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The retail showroom of INSA, a farm-to-bong cannabis company in western Massachusetts, is a clean industrial space on the first floor of a four-story brick building in the old mill town Easthampton. When I visited recently, before the coronavirus shut down recreational sales and forbade crowds, the crew of eight behind the glass display cases looked a lot like the staff you’d see dispensing lattes at Starbucks or troubleshooting iPads at the Genius Bar: young, racially diverse, smiling. They were all wearing black T-shirts with the INSA motto, “Uncommon Cannabis.” Standing in line with me were a white-haired couple leaning on canes; a 40-something woman in a black pantsuit, who complained that the wait would be longer than her lunch break; a bald man in a tweed jacket; and a pair of women in perms and polyester discussing the virtues of a strain called Green Crack. We were all waiting at a discreet distance from the counter, as you would at the bank, for the next available “budtender.”
I got Ben, who described for me the wares that fill the cases like rings and watches in a jewelry store: waxes and dabs and oils and buds and edibles, most of them, he said, processed in a lab and kitchen on the other side of the wall behind him, using weed grown on the upper three floors. He sounded a little apologetic when he told me that while he knew why the bud I was pointing to was called Peyote Critical — “It speaks a little bit to its parentage, Peyote Purple and Critical Kush” — he hadn’t tried it, so he wasn’t entirely sure how it would affect me.
Ben took me around a corner to another glass case, this one displaying vaporizers in different shapes and sizes. He pulled a box off a shelf behind him. It was a $35, 350-milligram disposable vape pen loaded with Jack Herer, a strain named for a legendary cannabis activist. If I bought this, he said, I should “resist the temptation to take big rips — four seconds at the max, then pull that pen away and inhale to get a nice full set of lungs.” Ben felt more certain about the effects of Jack Herer than Peyote Critical, especially after he took a look at the label. “The primary terpene in here is limonene,” he said, which should make me “energetic and uplifted.” But there were more terpenes at work, Ben said. “You’ve got pinene coming in at 2.83 percent, good for memory retention and alertness, and then myrcene, which should help balance out some of the raciness from the limonene. Myrcene is good for your brain’s absorption of metabolizing THC but also has relaxing, sedating qualities.”
Terpenes are the compounds that give the different strains of cannabis their distinctive aromas. According to Ben, they are also what “modulates the high”; each variety of weed has its own terpene profile, which helps account for one of the riddles of cannabis: that even if two strains share the same psychoactive molecule — 9-delta tetrahydrocannabinol, or THC — one can make its users collapse in gales of laughter while the other produces paranoia and yet another seems (at least for a moment) to reveal the secrets of the universe. INSA is confident enough that it has figured out which kind of high each of its products will deliver that it offers a customer-satisfaction guarantee if the experience it advertises doesn’t match what the user gets.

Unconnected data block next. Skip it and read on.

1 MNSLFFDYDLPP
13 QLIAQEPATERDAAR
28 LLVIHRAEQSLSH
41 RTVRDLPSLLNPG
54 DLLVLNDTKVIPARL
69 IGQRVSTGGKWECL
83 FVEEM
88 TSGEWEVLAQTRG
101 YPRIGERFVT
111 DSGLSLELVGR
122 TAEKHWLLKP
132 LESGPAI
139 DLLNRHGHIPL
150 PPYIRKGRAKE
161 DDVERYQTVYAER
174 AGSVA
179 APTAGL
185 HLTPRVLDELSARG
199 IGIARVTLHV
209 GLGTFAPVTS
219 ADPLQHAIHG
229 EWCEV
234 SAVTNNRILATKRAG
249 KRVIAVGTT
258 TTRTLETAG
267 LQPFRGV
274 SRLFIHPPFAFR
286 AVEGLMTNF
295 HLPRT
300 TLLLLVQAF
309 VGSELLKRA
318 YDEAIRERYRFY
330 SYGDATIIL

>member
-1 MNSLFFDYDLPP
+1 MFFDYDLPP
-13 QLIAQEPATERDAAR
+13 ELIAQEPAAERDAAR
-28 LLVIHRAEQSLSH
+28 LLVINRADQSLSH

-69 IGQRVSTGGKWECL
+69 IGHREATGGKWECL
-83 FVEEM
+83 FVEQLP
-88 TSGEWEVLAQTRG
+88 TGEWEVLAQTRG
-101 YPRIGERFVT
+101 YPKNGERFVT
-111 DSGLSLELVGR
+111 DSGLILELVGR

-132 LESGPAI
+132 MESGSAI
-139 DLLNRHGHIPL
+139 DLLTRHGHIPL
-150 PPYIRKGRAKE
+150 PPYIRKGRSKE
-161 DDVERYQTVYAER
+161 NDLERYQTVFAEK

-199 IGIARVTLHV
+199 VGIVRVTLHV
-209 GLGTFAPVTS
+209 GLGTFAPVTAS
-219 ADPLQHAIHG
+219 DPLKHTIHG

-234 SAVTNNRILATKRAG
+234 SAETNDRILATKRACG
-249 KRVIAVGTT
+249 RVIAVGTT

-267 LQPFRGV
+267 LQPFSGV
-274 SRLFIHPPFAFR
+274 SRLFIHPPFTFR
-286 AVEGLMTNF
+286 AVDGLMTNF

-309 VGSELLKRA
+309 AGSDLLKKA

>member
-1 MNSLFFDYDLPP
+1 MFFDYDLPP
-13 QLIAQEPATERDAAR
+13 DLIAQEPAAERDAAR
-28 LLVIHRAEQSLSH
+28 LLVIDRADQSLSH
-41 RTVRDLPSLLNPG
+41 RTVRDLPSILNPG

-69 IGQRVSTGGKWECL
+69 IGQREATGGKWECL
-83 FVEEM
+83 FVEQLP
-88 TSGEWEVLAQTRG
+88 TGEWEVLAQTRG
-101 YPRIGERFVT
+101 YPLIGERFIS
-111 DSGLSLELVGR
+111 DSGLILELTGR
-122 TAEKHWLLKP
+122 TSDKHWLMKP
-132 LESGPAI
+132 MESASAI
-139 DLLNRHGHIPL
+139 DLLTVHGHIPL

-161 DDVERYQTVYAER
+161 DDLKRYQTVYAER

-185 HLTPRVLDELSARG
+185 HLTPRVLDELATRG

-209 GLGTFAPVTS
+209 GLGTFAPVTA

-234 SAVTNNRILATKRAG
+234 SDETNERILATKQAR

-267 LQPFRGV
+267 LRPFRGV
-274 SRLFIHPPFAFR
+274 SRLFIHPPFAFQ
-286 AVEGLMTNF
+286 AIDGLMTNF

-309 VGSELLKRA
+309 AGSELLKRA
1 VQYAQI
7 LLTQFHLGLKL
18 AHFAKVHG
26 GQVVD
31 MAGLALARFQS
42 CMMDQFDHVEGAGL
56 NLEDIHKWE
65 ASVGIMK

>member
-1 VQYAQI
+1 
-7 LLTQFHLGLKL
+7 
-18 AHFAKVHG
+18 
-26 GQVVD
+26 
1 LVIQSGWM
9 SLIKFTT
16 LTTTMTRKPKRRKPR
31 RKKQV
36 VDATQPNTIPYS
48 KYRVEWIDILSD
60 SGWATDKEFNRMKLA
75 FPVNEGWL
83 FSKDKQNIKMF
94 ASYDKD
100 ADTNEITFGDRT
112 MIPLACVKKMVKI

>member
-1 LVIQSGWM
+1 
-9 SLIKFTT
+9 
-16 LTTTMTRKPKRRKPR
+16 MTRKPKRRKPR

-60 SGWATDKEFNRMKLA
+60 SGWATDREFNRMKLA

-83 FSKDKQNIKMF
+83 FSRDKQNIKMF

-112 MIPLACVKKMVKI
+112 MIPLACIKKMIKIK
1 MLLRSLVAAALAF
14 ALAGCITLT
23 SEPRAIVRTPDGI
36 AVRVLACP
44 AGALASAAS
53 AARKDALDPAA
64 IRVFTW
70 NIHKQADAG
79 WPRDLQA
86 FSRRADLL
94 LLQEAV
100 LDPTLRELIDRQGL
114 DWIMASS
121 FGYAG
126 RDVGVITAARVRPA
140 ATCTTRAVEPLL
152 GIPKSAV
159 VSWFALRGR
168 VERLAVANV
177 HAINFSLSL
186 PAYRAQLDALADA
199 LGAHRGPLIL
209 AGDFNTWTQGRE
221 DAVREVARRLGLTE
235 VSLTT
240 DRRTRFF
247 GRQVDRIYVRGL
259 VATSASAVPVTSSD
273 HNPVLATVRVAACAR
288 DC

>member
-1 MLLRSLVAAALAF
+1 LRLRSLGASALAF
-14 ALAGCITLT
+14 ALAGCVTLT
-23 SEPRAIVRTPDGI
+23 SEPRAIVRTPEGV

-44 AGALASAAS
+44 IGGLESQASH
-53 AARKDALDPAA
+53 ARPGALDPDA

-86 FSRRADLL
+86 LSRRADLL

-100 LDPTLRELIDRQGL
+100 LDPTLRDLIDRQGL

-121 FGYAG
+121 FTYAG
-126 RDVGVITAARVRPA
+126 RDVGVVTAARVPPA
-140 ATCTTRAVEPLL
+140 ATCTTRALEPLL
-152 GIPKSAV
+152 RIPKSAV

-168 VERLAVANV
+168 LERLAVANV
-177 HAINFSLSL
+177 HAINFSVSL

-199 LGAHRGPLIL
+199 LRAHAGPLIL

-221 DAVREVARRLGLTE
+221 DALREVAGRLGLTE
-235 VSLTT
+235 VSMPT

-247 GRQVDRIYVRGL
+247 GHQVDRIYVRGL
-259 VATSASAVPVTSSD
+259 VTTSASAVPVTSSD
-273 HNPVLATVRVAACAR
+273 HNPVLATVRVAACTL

The company, which was founded in 2013, was named for the two main varieties of cannabis: indica and sativa. Before budtenders and black-market dealers knew anything about terpenes, they told their customers that indica strains were sedating and sativa strains euphoric. But scientists have shown that while indica plants tend to be short and bushy and quicker to mature and sativas tall and spiky and slower, those differences do not correspond to any kind of consistent differences in the chemical profiles of the plants. “We’ve been trying to re-educate our consumers,” Peter Gallagher, chief executive of INSA, told me.
His firm isn’t the only one changing the way cannabis is marketed. Wherever weed is legal, companies are claiming that they have figured out how to produce a bespoke high. The promises are specific — one California company, MedMen, offers its customers “a surefire explosive orgasm” — and backed by scientific-sounding terminology like “terpene profile” and “cannabinoid breakdown.” Some of the research these companies cite to support what they are advertising has been published and peer-reviewed, but much of the recent work on the effects of cannabis has been conducted privately, and the companies are guarding their results as trade secrets. MedMen canceled my interview with its chief executive when it learned that I wanted to talk about the science behind its claims.
The cannabis business, then, has arrived at a critical moment. Now that pot has become something like a regular consumer product, customers are increasingly seeking the same “proven consistency” they expect from potato chips and soap. The financial stakes are clear: Despite lingering prohibitions in 17 states, legal cannabis is already an $8 billion industry in the United States. Domestic sales of alcohol, humankind’s other favorite intoxicant, topped $200 billion last year. But to make cannabis as popular as booze requires solving that original problem: It’s hard to imagine millions of people becoming new recreational users without being able to promise them that the product they’re spending money on — the average purchase at INSA is around $90 — will give them the effect they want.
Companies like MedMen and INSA may have decided that they’ve already cracked the code, but it remains to be seen whether that’s even possible with a plant as complex as cannabis. What those companies know for certain, however, is that the billion-dollar race to find out has already begun.
Cannabis has been consumed in one form or another for thousands of years, but it wasn’t until 1964 that a team led by the Israeli researcher Raphael Mechoulam identified THC as the molecule that got users high. By then, cannabis prohibition had been widespread for more than 25 years, creating formidable bureaucratic obstacles to researchers who wished to work with the plant. But Mechoulam kept at it, isolating another cannabinoid, cannabigerol (CBG), and mapping the structure of cannabidiol (CBD). All these chemicals, it turned out, had a role to play in the body’s response to cannabis. In 1998, Mechoulam coined the term the “entourage effect” to describe the complicated interplay between cannabinoids and the body’s own neurotransmitters in determining the drug’s effects.